In case you were looking for confirmation of the honey badger's legendary resilience, this video of a predatory showdown filmed in Botswana should do the trick ...

The remarkable footage was captured earlier this year by Roselyne Kerjosse while on safari in Chobe National Park. At the beginning of the clip the badger looks done for. Ensnared in the twisted grip of a large python, the motionless ratel appears unlikely to enact an escape. Fortunately for the badger, help arrived in the unexpected form of a pair of black-backed jackals that moved in to investigate the commotion. Momentarily distracted by a snapping jackal, the python released its grip enough for the badger to break free.

Seemingly undeterred by its near suffocation, the honey badger quickly got to work dispatching the python, with a bit of inadvertent assistance from the jackals who were also interested in the sizeable meal. Neither predator was willing to back down and a tug-of-war soon broke out between jackal and badger with the unfortunate snake playing the part of the rope. It appears that the badger eventually came out on top after dragging its quarry into a shrub where it could be scoffed down in peace. 

The honey badger's nocturnal habits and reasonably small size can make them tricky to spot in the wild. Catching a glimpse of one is a rare treat and spotting a badger embroiled in an all-out battle for possession of a python carcass is extra special. In addition to their unrivalled pluckiness, badgers also have thick, loose-fitting skin which is tough for predators to penetrate, hence both snake and jackals had trouble getting a grip on the crafty carnivore.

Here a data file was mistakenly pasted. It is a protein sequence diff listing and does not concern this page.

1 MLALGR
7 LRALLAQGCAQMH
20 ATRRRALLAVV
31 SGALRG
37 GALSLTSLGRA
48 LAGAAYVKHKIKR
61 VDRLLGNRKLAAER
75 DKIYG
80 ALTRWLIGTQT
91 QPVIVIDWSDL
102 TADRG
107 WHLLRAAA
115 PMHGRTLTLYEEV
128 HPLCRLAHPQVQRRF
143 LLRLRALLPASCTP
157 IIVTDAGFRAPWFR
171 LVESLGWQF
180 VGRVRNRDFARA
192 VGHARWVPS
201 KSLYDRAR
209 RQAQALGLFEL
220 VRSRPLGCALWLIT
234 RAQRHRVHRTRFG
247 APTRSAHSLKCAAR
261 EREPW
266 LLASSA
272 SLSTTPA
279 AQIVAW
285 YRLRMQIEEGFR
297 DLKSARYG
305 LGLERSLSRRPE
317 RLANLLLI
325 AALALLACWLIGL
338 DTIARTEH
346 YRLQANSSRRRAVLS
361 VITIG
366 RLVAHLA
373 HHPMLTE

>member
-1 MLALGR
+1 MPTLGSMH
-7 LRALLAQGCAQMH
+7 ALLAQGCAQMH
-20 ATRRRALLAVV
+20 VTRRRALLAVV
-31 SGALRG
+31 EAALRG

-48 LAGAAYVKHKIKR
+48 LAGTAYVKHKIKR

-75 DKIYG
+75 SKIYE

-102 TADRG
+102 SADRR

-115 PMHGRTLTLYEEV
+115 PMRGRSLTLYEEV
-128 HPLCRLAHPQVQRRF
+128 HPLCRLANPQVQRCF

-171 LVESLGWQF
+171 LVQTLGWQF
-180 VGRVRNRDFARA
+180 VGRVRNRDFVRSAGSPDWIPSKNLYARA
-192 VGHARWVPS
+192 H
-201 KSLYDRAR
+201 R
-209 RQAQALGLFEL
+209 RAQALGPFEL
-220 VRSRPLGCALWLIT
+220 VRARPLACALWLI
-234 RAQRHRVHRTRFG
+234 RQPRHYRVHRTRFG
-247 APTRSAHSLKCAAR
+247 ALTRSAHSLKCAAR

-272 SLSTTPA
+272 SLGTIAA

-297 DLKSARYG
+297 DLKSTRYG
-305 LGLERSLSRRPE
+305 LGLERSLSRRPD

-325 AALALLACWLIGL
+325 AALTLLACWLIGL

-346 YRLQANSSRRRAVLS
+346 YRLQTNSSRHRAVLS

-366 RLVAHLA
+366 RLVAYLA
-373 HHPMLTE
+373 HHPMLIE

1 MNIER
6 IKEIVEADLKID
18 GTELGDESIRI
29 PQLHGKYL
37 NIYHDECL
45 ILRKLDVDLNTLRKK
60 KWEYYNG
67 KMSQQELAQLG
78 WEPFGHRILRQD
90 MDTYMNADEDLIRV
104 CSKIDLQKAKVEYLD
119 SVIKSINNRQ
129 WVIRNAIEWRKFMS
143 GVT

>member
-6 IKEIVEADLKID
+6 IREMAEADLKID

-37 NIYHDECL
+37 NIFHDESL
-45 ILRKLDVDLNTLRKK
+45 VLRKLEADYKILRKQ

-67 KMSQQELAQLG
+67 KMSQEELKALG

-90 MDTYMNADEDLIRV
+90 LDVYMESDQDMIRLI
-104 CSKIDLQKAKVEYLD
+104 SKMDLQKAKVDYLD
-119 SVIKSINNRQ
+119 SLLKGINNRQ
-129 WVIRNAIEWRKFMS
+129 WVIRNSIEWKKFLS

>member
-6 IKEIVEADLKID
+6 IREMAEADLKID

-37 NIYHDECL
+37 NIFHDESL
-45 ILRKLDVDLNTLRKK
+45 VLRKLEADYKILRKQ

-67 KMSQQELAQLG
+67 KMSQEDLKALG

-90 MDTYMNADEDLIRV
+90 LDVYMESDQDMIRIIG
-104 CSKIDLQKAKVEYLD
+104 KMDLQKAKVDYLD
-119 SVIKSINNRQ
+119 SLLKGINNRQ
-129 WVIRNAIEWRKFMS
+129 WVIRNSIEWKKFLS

Everything from scorpions and moles to barking geckos, porcupines and, of course, snakes are on the honey badgers' menu (not to mention the occasional baked treat). True to their name, badgers will also raid bee nests in search of honey by using their pungent anal glands to fumigate the hive before ripping at it with their strong claws. It's not just the honey that attracts the wily omnivores, though, they also scoff down the juicy bee larva.

Badgers are often trailed by other opportunistic predators, like goshawks and jackals, that are looking to score an easy meal. Another game of predatory tug-of-war broke out in August this year in the Kgalagadi Transfrontier Park when a honey badger caught a squirrel and was unwilling to share its prize with a jackal. Elisabeth Ann Moss was there to capture the action: